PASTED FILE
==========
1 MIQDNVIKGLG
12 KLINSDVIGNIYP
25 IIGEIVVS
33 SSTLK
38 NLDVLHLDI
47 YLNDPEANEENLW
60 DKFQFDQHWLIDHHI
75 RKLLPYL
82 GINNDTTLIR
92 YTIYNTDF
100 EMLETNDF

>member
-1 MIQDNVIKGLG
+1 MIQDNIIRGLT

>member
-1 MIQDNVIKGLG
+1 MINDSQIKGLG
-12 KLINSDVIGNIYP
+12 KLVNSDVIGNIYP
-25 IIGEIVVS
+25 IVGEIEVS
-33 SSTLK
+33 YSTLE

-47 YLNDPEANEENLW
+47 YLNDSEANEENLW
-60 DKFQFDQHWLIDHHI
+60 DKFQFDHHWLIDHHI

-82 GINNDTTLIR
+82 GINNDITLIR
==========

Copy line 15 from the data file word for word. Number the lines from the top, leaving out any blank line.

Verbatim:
>member